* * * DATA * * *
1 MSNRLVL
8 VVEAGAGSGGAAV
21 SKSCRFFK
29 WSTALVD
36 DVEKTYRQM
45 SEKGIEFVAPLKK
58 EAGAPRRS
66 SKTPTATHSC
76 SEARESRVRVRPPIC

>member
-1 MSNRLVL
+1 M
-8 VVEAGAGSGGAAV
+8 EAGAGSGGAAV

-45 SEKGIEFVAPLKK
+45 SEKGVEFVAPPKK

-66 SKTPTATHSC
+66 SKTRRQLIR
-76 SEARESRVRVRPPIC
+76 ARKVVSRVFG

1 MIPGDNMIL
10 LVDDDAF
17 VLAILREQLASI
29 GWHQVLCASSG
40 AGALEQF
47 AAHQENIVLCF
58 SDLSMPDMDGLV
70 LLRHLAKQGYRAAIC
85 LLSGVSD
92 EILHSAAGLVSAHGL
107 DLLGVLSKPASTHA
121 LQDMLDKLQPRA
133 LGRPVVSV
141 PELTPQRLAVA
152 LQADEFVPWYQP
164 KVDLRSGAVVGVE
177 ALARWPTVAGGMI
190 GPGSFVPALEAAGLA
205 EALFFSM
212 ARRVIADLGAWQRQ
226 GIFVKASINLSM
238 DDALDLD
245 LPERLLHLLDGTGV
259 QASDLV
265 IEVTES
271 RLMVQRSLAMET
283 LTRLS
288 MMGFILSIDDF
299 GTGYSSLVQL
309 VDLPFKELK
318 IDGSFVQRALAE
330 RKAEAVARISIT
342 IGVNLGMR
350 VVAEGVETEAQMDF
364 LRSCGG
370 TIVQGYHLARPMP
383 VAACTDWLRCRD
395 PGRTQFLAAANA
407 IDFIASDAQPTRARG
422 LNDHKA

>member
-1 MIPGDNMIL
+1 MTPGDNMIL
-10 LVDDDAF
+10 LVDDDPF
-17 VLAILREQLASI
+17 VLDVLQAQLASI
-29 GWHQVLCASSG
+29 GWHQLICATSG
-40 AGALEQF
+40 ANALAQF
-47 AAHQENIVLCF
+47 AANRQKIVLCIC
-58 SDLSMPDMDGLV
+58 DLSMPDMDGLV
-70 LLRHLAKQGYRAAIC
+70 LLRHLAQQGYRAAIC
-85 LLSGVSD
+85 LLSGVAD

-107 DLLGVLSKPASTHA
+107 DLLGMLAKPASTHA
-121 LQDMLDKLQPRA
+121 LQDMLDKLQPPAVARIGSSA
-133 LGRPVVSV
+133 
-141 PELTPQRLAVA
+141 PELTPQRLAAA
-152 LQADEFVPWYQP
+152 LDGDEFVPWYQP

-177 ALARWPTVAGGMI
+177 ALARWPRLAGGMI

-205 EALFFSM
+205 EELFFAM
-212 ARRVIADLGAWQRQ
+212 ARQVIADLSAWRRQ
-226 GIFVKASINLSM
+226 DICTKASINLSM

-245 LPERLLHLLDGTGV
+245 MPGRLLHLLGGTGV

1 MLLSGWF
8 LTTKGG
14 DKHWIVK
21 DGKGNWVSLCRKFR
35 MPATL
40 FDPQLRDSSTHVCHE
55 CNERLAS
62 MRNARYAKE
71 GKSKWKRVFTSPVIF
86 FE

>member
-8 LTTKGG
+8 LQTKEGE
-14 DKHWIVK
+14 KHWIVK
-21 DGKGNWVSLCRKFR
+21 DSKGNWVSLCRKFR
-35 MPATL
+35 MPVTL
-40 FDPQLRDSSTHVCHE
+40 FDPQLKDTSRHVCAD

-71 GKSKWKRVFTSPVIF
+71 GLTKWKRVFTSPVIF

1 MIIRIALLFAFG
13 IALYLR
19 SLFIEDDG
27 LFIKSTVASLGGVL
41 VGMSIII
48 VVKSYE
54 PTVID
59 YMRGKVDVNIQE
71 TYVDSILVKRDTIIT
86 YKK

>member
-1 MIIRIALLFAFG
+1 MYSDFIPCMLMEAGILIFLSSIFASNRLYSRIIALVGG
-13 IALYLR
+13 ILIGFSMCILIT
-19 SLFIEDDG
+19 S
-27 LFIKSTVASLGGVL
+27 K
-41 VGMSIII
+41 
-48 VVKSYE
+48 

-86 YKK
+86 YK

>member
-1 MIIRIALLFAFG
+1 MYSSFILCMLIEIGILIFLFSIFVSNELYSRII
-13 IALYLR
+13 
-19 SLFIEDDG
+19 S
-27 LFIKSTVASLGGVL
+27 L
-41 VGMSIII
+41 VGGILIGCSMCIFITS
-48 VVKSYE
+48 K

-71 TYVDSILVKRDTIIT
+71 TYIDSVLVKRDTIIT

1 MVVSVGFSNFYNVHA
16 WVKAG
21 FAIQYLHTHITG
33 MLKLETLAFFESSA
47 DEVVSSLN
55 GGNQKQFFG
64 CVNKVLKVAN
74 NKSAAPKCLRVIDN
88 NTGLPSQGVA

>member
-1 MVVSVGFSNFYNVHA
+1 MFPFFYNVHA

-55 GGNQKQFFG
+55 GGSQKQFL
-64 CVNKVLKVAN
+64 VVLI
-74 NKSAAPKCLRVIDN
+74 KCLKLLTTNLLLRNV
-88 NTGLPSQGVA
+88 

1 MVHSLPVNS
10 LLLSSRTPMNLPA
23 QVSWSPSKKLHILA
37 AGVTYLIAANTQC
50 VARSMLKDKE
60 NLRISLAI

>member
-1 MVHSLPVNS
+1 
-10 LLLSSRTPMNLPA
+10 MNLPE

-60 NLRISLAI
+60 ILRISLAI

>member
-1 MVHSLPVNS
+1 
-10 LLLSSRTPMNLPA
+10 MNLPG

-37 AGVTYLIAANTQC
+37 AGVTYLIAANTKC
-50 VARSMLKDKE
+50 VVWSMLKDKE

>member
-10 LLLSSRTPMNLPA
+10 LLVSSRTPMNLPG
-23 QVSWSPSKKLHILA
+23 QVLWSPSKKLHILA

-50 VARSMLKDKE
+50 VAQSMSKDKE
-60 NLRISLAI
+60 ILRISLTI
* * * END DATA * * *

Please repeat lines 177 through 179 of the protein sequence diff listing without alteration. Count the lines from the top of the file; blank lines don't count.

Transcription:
-64 CVNKVLKVAN
+64 VVLI
-74 NKSAAPKCLRVIDN